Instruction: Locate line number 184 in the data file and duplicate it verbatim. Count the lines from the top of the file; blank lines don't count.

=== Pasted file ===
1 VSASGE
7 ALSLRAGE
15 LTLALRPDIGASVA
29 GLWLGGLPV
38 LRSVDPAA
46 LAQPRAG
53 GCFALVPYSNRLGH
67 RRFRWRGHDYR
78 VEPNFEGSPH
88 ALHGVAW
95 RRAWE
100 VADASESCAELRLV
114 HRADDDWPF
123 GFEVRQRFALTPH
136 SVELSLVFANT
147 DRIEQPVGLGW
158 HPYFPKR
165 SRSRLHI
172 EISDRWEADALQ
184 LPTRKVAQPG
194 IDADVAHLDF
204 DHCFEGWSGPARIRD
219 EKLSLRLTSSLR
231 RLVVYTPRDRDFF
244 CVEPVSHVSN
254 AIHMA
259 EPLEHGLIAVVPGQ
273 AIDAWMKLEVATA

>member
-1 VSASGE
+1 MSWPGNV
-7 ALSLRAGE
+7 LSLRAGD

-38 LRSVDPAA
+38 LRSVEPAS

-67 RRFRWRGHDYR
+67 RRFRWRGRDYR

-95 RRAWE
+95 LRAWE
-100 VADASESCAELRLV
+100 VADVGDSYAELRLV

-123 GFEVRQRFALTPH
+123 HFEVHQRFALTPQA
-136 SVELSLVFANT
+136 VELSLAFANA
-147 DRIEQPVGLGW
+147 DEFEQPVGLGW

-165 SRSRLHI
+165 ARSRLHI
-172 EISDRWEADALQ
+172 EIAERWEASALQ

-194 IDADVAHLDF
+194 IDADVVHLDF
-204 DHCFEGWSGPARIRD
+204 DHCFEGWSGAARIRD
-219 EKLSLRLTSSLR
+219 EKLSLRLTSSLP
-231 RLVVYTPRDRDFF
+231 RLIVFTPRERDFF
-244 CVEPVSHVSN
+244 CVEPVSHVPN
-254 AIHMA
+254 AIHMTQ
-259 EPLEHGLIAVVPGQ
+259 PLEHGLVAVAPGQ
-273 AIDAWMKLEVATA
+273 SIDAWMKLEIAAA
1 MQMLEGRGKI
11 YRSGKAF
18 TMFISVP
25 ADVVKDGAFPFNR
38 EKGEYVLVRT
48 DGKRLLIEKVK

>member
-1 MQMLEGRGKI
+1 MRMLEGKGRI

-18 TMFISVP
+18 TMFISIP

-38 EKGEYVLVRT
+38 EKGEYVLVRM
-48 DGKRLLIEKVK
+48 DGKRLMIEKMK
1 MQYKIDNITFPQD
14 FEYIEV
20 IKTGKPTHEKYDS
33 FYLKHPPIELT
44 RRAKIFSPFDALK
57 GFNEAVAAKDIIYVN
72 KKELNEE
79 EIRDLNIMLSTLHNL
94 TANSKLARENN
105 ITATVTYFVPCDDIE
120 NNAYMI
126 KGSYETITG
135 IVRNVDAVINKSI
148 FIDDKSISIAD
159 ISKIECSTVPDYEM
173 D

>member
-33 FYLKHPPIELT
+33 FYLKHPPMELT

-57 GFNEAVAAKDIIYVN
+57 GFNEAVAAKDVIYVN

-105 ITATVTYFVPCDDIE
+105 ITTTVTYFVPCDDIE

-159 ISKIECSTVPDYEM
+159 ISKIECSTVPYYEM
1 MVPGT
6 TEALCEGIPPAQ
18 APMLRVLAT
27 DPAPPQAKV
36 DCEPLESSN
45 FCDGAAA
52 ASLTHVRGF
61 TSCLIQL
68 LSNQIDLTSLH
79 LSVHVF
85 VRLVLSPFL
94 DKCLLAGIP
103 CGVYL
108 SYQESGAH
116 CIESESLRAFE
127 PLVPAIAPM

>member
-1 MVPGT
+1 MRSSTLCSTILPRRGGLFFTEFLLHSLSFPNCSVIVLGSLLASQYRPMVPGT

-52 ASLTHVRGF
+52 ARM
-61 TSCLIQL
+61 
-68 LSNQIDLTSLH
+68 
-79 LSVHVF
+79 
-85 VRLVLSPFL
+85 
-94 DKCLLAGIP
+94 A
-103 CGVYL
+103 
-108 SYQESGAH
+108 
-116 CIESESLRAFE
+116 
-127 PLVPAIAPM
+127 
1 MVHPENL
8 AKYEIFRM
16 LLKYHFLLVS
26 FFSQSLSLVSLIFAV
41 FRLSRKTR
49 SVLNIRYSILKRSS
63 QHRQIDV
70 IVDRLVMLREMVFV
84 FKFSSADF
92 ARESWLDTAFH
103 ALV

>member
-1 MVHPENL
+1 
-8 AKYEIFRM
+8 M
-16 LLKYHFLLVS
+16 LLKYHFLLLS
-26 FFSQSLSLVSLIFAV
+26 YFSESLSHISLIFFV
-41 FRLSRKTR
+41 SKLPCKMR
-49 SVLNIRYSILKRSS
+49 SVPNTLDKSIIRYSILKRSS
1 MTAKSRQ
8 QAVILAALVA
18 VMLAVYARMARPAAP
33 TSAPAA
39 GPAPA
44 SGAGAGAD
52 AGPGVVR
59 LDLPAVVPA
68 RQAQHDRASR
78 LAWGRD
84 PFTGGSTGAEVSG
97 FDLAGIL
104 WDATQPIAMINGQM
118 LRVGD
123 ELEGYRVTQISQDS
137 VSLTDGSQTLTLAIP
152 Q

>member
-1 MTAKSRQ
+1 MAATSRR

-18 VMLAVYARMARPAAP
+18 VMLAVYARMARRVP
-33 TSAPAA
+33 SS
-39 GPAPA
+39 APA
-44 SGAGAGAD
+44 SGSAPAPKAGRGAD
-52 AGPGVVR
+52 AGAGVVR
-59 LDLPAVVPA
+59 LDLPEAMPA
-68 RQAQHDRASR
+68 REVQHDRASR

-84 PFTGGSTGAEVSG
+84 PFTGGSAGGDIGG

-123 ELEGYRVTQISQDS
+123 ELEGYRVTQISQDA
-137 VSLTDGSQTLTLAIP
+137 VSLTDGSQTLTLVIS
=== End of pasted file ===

118 LRVGD